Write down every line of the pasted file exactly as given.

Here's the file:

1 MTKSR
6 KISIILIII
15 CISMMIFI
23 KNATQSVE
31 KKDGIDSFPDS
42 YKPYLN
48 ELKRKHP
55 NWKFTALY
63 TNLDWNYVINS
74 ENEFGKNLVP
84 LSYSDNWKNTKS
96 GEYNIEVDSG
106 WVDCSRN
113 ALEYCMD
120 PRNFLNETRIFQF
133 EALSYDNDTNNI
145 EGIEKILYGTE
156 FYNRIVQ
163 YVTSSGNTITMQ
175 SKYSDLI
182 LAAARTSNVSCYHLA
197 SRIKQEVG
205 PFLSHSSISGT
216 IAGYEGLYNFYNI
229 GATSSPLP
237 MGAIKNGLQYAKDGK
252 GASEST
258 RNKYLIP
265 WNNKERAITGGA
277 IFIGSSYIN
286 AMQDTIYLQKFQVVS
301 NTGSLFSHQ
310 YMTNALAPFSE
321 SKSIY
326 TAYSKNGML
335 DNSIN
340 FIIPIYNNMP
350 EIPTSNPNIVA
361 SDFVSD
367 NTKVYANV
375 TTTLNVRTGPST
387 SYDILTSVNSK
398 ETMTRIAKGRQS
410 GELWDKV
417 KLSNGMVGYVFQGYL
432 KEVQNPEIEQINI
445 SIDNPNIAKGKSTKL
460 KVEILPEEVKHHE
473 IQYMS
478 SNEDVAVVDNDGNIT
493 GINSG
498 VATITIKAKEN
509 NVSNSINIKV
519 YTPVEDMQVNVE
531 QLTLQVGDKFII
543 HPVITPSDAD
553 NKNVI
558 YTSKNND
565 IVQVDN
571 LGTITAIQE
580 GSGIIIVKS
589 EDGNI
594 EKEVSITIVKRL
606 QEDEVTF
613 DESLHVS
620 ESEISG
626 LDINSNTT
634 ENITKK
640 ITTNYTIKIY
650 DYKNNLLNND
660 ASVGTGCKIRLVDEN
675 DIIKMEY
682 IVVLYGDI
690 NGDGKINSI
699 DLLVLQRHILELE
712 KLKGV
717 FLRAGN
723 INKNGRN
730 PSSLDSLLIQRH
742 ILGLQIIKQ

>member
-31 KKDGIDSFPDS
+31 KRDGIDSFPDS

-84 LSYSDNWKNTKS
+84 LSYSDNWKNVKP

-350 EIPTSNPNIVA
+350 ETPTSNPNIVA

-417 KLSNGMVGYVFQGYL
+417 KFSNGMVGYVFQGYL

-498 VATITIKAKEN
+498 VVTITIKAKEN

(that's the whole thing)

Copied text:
1 MTKSR
6 KISIILIII
15 CISMMIFI
23 KNATQSVE
31 KKDGIDSFPDS
42 YKPYLN
48 ELKRKHP
55 NWKFTALY
63 TNLDWNYVINS
74 ENEFGKNLVP
84 LSYSDNWKNTKS
96 GEYNIEVDSG
106 WVDCSRN
113 ALEYCMD
120 PRNFLNETRIFQF
133 EALSYDNDTNNI
145 EGIEKILYGTE
156 FYNRIVQ
163 YVTSSGNTITMQ
175 SKYSDLI
182 LAAARTSNVSCYHLA
197 SRIKQEVG
205 PFLSHSSISGT
216 IAGYEGLYNFYNI
229 GATSSPLP
237 MGAIKNGLQYAKDGK
252 GASEST
258 RNKYLIP
265 WNNKERAITGGA
277 IFIGSSYIN
286 AMQDTIYLQKFQVVS
301 NTGSLFSHQ
310 YMTNALAPFSE
321 SKSIY
326 TAYSKNGML
335 DNSIN
340 FIIPIYNNMP
350 EIPTSNPNIVA
361 SDFVSD
367 NTKVYANV
375 TTTLNVRTGPST
387 SYDILTSVNSK
398 ETMTRIAKGRQS
410 GELWDKV
417 KLSNGMVGYVFQGYL
432 KEVQNPEIEQINI
445 SIDNPNIAKGKSTKL
460 KVEILPEEVKHHE
473 IQYMS
478 SNEDVAVVDNDGNIT
493 GINSG
498 VATITIKAKEN
509 NVSNSINIKV
519 YTPVEDMQVNVE
531 QLTLQVGDKFII
543 HPVITPSDAD
553 NKNVI
558 YTSKNND
565 IVQVDN
571 LGTITAIQE
580 GSGIIIVKS
589 EDGNI
594 EKEVSITIVKRL
606 QEDEVTF
613 DESLHVS
620 ESEISG
626 LDINSNTT
634 ENITKK
640 ITTNYTIKIY
650 DYKNNLLNND
660 ASVGTGCKIRLVDEN
675 DIIKMEY
682 IVVLYGDI
690 NGDGKINSI
699 DLLVLQRHILELE
712 KLKGV
717 FLRAGN
723 INKNGRN
730 PSSLDSLLIQRH
742 ILGLQIIKQ

>member
-31 KKDGIDSFPDS
+31 KRDGIDSFPDS

-84 LSYSDNWKNTKS
+84 LSYSDNWKNVKP

-350 EIPTSNPNIVA
+350 ETPTSNPNIVA

-417 KLSNGMVGYVFQGYL
+417 KFSNGMVGYVFQGYL

-498 VATITIKAKEN
+498 VVTITIKAKEN